Investigating the efficacy of mind-body therapies and emotional intelligence on worker stress in an organizational setting: An experimental approach


Research has determined that organizational stress is negatively related to job satisfaction, organizational commitment, turnover, and productivity. Knowing organizations function appreciably better in environments where stress levels are well-managed, two alternative means of moderating stress were investigated, mindfulness-based stress reduction therapy (MBST) and emotional intelligence (EI). A MBST controlled trial study was conducted with 55 workers employed in a large health-care organization in the Midwest. The findings revealed no significant change on the subject's baseline levels of perceived stress after completion of the 5-week, mind-body therapy program. However, the results did show a significant relationship between measures of EI and levels of perceived stress with higher levels of emotional intelligence significantly related to lower levels of stress. The findings indicate that managers desirous of reducing the stress levels of their employees may be well-advised to include emotional intelligence assessment in their recruitment practices as well as employ efforts to enhance the emotional intelligence levels of their employees.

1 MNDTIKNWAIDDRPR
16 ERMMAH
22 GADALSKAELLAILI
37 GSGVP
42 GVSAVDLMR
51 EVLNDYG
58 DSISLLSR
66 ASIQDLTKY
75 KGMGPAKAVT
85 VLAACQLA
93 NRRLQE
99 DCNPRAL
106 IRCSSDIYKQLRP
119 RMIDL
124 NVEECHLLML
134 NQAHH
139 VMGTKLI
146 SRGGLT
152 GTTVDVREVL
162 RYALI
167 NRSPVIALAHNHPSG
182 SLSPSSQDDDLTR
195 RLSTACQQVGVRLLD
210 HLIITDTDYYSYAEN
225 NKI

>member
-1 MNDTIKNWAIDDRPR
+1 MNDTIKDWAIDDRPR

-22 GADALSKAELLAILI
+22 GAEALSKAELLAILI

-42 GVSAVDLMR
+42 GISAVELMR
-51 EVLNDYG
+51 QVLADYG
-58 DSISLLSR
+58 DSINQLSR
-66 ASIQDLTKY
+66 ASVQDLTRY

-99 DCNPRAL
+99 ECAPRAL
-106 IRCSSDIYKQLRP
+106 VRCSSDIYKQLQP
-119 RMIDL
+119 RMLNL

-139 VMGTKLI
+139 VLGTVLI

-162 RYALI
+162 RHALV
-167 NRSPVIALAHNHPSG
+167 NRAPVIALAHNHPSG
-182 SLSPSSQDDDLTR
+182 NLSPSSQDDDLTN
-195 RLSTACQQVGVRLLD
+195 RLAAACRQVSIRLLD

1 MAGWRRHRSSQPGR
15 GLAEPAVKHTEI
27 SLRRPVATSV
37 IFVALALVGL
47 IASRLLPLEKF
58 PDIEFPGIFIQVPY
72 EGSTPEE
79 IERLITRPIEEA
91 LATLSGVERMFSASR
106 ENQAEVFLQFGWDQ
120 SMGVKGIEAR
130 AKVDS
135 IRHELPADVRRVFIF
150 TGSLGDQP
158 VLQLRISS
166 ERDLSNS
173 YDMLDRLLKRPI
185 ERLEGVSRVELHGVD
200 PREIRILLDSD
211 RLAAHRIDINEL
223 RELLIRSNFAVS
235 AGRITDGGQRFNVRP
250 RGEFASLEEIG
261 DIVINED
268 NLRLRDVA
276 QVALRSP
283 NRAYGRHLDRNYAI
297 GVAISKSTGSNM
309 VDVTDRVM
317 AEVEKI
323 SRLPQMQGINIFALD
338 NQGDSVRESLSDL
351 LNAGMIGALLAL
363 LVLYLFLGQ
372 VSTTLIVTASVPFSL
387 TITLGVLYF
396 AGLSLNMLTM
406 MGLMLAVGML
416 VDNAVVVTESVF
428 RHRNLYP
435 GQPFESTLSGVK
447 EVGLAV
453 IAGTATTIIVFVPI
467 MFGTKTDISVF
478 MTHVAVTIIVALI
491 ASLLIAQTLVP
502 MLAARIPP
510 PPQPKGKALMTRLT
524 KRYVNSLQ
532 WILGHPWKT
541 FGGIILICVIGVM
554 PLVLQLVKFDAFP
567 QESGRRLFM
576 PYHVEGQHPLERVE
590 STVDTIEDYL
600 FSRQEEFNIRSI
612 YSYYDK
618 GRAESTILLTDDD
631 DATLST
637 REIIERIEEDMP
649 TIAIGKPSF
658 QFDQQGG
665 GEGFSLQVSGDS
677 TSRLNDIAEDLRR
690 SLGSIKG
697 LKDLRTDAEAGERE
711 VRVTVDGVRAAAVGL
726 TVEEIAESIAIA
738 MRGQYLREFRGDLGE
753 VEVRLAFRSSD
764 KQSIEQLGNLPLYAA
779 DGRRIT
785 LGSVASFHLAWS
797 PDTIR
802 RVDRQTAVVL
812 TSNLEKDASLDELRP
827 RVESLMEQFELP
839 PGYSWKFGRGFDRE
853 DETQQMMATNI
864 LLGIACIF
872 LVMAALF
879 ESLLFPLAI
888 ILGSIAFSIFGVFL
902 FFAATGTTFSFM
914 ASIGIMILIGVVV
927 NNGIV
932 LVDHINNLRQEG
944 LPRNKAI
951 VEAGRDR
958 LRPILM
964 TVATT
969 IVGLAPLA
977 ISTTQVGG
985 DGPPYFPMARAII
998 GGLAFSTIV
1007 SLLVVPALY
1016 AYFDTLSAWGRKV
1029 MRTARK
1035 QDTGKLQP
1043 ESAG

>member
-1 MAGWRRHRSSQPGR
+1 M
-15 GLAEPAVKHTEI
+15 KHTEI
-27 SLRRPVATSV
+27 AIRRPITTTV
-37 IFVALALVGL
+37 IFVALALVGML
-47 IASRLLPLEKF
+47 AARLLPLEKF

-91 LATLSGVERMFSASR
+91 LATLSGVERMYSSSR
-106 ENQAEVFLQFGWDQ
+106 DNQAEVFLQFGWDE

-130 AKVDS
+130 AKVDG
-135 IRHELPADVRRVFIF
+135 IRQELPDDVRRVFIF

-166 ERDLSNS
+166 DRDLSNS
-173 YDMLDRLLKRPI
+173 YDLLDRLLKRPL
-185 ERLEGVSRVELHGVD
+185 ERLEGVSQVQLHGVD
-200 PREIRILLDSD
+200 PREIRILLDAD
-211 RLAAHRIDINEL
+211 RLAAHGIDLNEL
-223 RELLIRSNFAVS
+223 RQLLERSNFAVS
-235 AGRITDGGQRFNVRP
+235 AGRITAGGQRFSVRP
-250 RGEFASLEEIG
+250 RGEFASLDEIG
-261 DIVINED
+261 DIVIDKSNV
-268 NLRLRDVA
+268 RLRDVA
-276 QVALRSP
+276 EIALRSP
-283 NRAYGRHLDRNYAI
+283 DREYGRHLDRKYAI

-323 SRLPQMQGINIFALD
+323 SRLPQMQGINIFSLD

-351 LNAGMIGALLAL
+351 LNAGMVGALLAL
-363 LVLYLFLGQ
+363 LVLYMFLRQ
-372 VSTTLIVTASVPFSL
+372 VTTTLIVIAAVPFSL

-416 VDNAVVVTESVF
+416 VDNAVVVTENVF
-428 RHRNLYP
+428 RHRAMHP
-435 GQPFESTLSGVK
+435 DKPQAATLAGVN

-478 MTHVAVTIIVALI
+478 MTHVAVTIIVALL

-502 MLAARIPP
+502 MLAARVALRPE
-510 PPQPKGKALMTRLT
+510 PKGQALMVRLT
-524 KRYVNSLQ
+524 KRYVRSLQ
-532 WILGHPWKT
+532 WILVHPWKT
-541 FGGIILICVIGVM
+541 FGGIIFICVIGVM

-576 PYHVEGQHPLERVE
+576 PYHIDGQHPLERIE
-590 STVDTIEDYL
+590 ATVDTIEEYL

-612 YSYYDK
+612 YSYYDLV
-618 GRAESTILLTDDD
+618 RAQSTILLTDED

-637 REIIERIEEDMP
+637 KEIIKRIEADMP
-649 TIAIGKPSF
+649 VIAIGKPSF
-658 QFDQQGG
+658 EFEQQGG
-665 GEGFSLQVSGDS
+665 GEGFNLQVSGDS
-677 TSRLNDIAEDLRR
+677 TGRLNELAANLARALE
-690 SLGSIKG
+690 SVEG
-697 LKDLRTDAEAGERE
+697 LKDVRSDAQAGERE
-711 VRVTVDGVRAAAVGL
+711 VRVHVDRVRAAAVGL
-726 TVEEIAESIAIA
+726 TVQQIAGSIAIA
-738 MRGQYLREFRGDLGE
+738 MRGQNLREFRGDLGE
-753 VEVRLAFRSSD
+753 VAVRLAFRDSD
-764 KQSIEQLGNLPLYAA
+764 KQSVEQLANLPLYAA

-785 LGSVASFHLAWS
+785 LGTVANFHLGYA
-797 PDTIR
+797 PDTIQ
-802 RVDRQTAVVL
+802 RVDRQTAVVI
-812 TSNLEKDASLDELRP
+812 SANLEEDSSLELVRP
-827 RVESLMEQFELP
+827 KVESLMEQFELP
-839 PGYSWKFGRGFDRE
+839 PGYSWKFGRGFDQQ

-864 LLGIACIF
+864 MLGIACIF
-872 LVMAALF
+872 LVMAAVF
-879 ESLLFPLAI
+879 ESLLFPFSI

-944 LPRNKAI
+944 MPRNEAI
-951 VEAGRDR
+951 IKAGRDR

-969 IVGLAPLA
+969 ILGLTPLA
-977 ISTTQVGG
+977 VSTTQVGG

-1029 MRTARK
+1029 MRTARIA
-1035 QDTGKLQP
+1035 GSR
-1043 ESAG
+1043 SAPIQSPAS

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Journal of Organizational Culture, Communications and Conflict